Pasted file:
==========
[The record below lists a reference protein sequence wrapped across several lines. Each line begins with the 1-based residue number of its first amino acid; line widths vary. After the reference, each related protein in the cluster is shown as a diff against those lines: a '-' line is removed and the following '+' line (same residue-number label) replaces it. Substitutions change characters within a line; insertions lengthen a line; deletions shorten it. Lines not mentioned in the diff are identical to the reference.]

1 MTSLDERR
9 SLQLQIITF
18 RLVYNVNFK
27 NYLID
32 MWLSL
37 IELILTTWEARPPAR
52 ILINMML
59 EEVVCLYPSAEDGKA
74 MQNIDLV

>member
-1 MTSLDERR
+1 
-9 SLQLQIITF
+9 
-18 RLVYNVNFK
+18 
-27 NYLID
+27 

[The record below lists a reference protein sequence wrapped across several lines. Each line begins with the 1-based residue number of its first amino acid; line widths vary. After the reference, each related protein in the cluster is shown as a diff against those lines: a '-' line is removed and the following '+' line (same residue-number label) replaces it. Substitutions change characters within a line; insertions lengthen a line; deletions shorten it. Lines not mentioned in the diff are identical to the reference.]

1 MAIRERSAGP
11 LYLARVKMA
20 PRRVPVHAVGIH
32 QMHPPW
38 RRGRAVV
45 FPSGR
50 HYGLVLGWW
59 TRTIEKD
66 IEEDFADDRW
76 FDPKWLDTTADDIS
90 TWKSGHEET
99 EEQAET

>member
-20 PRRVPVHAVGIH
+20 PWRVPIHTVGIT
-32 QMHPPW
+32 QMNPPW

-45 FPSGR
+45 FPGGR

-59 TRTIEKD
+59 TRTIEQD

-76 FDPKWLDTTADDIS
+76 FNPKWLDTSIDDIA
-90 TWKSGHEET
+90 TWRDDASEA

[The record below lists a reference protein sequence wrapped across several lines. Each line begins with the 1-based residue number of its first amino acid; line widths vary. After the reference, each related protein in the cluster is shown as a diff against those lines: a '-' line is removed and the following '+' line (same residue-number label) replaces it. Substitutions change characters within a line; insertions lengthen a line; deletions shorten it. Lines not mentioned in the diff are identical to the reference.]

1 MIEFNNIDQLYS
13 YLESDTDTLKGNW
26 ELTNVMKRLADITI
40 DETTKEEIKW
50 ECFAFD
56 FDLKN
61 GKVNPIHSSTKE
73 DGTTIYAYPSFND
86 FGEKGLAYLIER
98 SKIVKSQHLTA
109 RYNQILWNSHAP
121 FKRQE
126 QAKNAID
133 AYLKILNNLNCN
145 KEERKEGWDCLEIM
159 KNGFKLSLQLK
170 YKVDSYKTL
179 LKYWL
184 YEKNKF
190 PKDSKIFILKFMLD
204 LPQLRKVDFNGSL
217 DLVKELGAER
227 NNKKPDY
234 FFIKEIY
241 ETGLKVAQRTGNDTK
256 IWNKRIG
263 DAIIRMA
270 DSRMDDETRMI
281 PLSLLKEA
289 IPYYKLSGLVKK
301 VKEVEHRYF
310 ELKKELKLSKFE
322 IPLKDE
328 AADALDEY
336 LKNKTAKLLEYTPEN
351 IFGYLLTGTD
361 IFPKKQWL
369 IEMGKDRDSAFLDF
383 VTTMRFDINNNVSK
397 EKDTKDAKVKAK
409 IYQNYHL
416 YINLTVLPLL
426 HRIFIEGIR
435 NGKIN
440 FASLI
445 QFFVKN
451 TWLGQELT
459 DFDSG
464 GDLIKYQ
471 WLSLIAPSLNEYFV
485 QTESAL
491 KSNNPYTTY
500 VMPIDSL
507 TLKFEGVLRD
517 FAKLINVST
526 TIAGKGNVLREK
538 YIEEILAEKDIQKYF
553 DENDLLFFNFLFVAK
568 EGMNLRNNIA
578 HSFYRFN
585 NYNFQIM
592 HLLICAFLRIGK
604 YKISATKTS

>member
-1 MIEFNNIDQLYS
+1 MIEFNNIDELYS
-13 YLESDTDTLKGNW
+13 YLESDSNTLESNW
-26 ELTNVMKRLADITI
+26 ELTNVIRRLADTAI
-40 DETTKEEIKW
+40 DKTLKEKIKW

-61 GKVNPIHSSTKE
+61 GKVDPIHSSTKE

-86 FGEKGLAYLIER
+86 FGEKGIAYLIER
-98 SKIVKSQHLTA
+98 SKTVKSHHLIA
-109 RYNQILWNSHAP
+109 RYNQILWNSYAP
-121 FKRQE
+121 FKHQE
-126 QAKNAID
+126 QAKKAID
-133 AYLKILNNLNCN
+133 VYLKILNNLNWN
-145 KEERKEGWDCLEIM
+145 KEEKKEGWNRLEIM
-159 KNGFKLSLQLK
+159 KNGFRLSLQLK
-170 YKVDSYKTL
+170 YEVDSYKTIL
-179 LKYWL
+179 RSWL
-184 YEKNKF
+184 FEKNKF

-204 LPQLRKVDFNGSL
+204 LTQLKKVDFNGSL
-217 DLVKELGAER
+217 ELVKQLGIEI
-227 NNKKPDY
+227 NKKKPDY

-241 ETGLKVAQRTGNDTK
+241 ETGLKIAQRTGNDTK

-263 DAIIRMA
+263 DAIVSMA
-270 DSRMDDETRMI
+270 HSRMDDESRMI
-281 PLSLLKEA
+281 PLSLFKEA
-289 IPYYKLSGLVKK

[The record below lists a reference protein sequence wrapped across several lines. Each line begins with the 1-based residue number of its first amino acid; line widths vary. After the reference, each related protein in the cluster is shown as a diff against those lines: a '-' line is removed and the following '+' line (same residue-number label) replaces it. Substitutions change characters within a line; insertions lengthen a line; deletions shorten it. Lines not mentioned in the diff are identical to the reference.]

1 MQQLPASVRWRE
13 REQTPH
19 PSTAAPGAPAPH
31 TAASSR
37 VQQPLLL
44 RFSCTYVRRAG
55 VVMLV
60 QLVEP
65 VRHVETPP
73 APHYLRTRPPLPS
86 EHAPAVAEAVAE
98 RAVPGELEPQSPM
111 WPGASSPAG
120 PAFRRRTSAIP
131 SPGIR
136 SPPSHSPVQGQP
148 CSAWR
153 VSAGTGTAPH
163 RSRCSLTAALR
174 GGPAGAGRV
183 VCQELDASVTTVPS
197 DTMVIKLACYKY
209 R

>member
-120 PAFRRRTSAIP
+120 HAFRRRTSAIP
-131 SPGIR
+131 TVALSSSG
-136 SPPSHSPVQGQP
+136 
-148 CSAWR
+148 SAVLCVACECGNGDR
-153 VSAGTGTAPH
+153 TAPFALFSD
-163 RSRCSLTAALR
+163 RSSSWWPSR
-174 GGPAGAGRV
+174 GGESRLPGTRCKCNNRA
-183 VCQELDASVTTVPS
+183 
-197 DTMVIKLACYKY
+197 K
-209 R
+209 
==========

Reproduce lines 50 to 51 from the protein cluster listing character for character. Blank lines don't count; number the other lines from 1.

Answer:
40 DETTKEEIKW
50 ECFAFD